More than 80 percent of faculty members who participated in a focus group studying the effects of the Summer Diversity Training Institute at the University of North Carolina (UNC) at Charlotte agreed that the program positively affected their ability to develop syllabi that included all segments of the student population.
Gloria Campbell-Whatley, EdD, an associate professor in the Cato College of Education at UNC Charlotte, co-authored a report based on this research titled “The Effects of Diversity Training on Faculty and Students’ Classroom Experiences.” She and her colleagues researched the effectiveness of the university’s one-week diversity training seminar — taking lessons learned from focus groups, participant evaluations, and classroom observations regarding the utilization of strategies — in hopes of implementing similar programs at other UNC campuses.
Launched nearly 10 years ago, UNC Charlotte’s Summer Diversity Training Institute — which ceased after this year but has been adopted by other campuses — accepted between 25 and 40 faculty members each summer. The weeklong seminar addressed ways to ensure classroom inclusion by welcoming speakers to campus who presented strategies for including students of different nationalities, religions, genders, physical abilities, gender identities, and sexual orientations.
In addition, participating faculty members received a stipend — ranging from $680 in the first year of the program to $980 in recent years — to purchase materials to support changes in curricula following the seminar, according to Campbell-Whatley. “Participants actively worked on their syllabi during the week to incorporate lessons learned from a variety of speakers and interactive discussions,” she says.
Although the summer program has been successful at UNC Charlotte — which is why other campuses have considered adopting it — Campbell-Whatley says that because it had been in place so long, the university decided it was time to “do something new” and divert resources into other programs.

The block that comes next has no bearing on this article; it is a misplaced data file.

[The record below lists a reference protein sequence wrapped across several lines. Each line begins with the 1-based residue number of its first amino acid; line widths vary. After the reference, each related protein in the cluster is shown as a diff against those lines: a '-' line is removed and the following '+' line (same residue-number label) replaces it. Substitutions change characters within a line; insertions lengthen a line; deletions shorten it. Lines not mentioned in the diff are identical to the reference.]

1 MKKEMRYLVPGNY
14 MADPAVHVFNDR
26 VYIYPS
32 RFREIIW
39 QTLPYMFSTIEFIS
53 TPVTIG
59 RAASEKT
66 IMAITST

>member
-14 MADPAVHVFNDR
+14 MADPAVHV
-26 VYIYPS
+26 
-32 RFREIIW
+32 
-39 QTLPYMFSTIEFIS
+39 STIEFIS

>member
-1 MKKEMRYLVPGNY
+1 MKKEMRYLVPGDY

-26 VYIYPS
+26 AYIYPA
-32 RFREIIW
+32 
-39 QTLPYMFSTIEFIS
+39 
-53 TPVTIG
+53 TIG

While faculty members who teach literature or social studies might find easier, more direct ways to address diversity in their classrooms by teaching specific books or periods of history, Campbell-Whatley says that she was pleasantly surprised to see professors in other academic areas embrace the challenge.
“I observed an engineering class learning about a system that is used globally but is designed differently to reflect other countries’ needs, climate, or geography,” she explains. “I also sat in on an architecture class where the professor presented examples of how the design of buildings throughout history has been used to separate socioeconomic classes.” In both cases, the perspective of diversity in populations, countries, and economies was blended into the curriculum in a creative way that made sense, she adds.
At Case Western Reserve University (CWRU) in Cleveland, 1,405 faculty and staff members — representing 22 percent of university employees — have attended Diversity 360, the school’s campus-wide diversity and inclusion professional education program, since its inception in fall 2015. The training is offered as a series of modules, presented by CWRU staff, that can be customized for each department or audience to address inclusion-related topics such as nationality, gender, race, and religion, as well as broader topics such as implicit bias or inclusion in the curriculum. The goal of Diversity 360 is to create awareness of microaggressions and identify ways for individuals to become change agents for diversity.
The program, which is mandatory for members of the leadership team as well as new hires, is also required by some colleges within the university. Faculty and staff for whom the program is mandatory have three years to complete it.
“We developed this program ourselves using information from campus climate surveys and focusing on the specific needs of our population,” says Marilyn Sanders Mobley, PhD, the vice president for inclusion, diversity, and equal opportunity at CWRU.